Our roundup of links to innovative and interesting mobilisation campaigns that caught our eye (and yours) in the past few weeks:
Shark Coffins in Shanghai Show Overfishing Message
China’s International Fund for Animal Welfare and Y&R Shanghai have started a campaign that places life-sized coffins, with fins “protruding sinisterly,” in public spaces around Shanghai to draw attention to shark overfishing.
Small plaques nearby explain the issue and ask visitors to sign a petition pledging to stop eating sharks. Nearly 50,000 people have signed so far. Fishermen need to kill more than 73 million sharks annually to keep up with the demand for shark-fin soup, a delicacy that uses only two per cent of the animal’s body weight. Via PSFK
India Reality Game Launched to Tackle Fear
A volunteer-run community project called Blank Noise is looking to confront public sexual harassment in India through “Action Hero,” a reality game intended to tackle the fear many women have towards their cities. Through tasks and challenges, the game helps enable new behavior and new associations with public spaces in which women have previously felt unsafe.
Anyone can play the game, which is played simultaneously across cities, countries, towns and time zones. Players need a Twitter account and basic mobile phone to receive text messages with instructions and tasks. The player starts from a location that is unfamiliar to him or her. On Oct. 5, the game was played in several cities. Via Global Voices
Power Shift Convenes Youth, Launches Campaigns
Power Shift events in various locations around the world are convening the grassroots youth climate justice movement. More than 10,000 youth convened in Pittsburgh Oct. 18-21 for Power Shift 2013 to build the movement to fight fracking, divest from fossil fuels, build a clean energy future, and stop the climate crisis.
The event was designed to launch hundreds of sustained campaigns and mass actions to demand justice, with participants breaking out by state and issue areas to ensure coordination across the country. Pittsburgh was chosen because it is at the crossroads of a fight for a clean and just energy future. Via WeArePowerShift.org
People Pledge Birthdays for Clean Water Campaign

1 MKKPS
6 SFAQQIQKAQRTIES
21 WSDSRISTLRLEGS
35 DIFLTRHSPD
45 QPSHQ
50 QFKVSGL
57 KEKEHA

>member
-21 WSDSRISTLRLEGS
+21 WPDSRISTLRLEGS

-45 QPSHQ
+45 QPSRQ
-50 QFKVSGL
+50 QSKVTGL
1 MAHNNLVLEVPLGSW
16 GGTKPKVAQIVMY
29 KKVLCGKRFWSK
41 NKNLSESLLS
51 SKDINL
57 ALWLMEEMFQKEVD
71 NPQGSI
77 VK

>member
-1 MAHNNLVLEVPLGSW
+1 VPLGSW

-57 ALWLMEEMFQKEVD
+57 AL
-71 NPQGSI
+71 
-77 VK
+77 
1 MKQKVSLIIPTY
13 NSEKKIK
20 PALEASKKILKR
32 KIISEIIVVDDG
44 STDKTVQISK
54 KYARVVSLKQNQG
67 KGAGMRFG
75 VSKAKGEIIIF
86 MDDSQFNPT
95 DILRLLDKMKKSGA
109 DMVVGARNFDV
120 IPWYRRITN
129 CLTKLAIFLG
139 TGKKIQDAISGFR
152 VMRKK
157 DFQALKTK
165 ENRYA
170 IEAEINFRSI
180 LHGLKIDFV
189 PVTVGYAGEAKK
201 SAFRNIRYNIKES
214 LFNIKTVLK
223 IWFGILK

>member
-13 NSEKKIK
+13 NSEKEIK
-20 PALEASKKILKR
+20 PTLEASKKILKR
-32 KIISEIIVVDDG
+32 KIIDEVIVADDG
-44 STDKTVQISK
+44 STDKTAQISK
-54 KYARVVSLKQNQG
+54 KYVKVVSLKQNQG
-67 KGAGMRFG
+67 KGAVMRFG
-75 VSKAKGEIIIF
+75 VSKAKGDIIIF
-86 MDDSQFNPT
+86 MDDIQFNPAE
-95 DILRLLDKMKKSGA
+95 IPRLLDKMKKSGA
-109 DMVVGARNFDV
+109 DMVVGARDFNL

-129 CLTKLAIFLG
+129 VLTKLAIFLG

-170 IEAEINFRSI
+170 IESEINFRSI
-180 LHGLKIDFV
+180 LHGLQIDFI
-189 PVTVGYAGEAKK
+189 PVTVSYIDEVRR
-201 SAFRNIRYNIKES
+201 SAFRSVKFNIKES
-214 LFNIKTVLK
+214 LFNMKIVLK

Charity:water launched its September birthdays campaign, asking people to pledge their next birthday to fundraise money for clean and safe water systems in India.
Just over half of its $2 million goal has been raised in a month, with 2,000 people starting the online campaigns.
The charity: water website highlights some of the fundraising all-stars who have started creative and inspiring campaigns, such as a family who is celebrating the adoption of their daughter from India and a girl who hosts a lemonade stand.
Charity: water’s 2012 September campaign saw 13,782 people raise more than $2 million for Rwanda. The money funded seven water systems, feeding 106 tap stands and serving almost 26,000 people. The non-profit organization’s goal is to give 100 million people access to safe drinking water in 10 years, which will cost a minimum of $3 billion. The average birthday campaign raises more than $770. Via CharityWater.org
Contest Encourages Creative Arctic 30 Peaceful Protests
unREPORTED is hosting a competition for peaceful protests against the detention of the Arctic 30 activists to raise awareness of their cause. The impetus came from frustration from the media coverage and a need to connect to new audiences.
Using multimedia and the creative arts, protests may take various forms including: art work, sculpture, performance, video, music, poetry, graphics, animation, comedy and legislation. Protests must be viewable online and competitors are asked to illustrate their protest in a one-minute movie or an image.
There are cash prizes for the top three entries, as well as a viral bonus awarded to the first entry that goes viral (more than 500,000 views) within seven days of the project launch via YouTube or Flickr channels. Oct. 31 is the deadline to submit entries. Via unREPORTED
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Top photo via PSFK.com (Sara Boboltz)